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Texas police face backlash for '90-minute delay' at school shooting where 19 children died
26 May 2022, 16:19 | Updated: 26 May 2022, 16:23
Police in Texas are facing criticism for their response to a school shooting where a gunman was barricaded inside for up to an hour before being killed.
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The 18-year-old gunman Salvador Ramos was inside the classroom at Robb Elementary School for 40 minutes to an hour before he was shot dead on Tuesday, officials said.
During that time he "horrifically and incomprehensibly" murdered 19 children and two teachers.
Families of the victims, many of whom were restrained as they tried to rescue their kids on Tuesday, say they are angry that police didn't storm inside the building.
A surviver, who hid under the table with his friend, told KENS 5 that one of his classmates who yelled out "help" when police arrived was shot dead.
“When the cops came, the cop said: 'Yell if you need help!' And one of the persons in my class said 'help.' The [shooter] overheard and he came in and shot her," the boy said.
Sources told the Mail Online that police were struggling to get into the classroom and needed a key to open the door.
The gunman's grandmother, who was shot in the face and remains in hospital, survived the shooting and called police before Ramos headed to the school.
He arrived at the school in Uvalde at 11.30am, crashing his car into a ditch. A school resource officer was at the scene but he failed to stop him from making his way inside.
Ramos shot two officers who arrived at the scene as he ran into the school, where he barricaded himself in the fourth grade classroom.
Shocking video shows some officers holding parents back, with one even pinned on the floor, as they tried to get inside to rescue their children.
"We're taking care of it!" yelled one officer who was holding parents back from the scene.
Eventually, a border patrol agent was able to get inside the building and the shooting was declared over at 1.06pm, the Mail Online said.
Javier Cazares, the father of fourth-grader Jacklyn Cazares, one of the 19 children killed in the massacre, said he raced to the school when he heard about the shooting.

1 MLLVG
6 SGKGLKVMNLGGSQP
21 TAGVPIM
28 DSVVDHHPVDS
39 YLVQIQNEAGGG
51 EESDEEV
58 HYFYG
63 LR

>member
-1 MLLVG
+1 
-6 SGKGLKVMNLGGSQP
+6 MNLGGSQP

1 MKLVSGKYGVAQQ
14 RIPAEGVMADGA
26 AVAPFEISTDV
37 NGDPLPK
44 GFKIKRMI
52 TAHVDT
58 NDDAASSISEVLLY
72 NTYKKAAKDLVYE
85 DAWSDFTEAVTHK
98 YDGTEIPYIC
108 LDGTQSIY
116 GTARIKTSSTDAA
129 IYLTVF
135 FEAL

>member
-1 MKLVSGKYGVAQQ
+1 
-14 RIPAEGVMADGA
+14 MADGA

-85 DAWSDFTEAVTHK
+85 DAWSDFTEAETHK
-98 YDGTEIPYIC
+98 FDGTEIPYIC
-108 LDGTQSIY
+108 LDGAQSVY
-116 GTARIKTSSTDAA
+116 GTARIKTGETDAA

He claims when he arrived police were still outside the building and he suggested charging in with other bystanders.
"Let's just rush in because the cops aren't doing anything like they are supposed to," he said. "More could have been done."
"They were unprepared," he added.
Juan Carranza, a witness who lives across the road, said women shouted at officers to "Go in there! Go in there!" but they didn't enter.
Department of Public Safety Director Steve McCraw told reporters that 40 minutes to an hour elapsed from when Ramos opened fire on the school security officer to when the tactical team shot him.
"The bottom line is law enforcement was there," Mr McCraw said. "They did engage immediately. They did contain (Ramos) in the classroom."
However, a department spokesman said later that they could not give a solid estimate of how long the gunman was in the school or when he was killed.
A law enforcement official familiar with the investigation said the Border Patrol agents had trouble breaching the classroom door and had to get a staff member to open the room with a key.
The official spoke on the condition of anonymity because he was not authorised to speak publicly about the ongoing investigation.
Mr Carranza said the officers should have entered the school sooner.
"There were more of them. There was just one of him," he said.
Mr McCraw praised the officers and denied there had been a failure - emphasising that the arriving officers "engaged him" and were able to "keep him pinned down in that location".
Asked about the delay, he said: "Obviously, this situation we failed in the sense that we didn't prevent this mass attack.
"But I can tell you those officers that arrived on the scene and put their lives in danger — they saved other kids.
"They kept him pinned down."
He said the team was "very proud" of that.
As darkness fell in Uvalde on Wednesday, families and individuals gathered to pay tribute to the victims, all of whom were in one classroom and included children under the age of 10.
There were prayers as the crowd held pictures of those who died.
The massacre is the worst school shooting in the United States since Sandy Hook in 2012, when 20 children and six teachers were killed.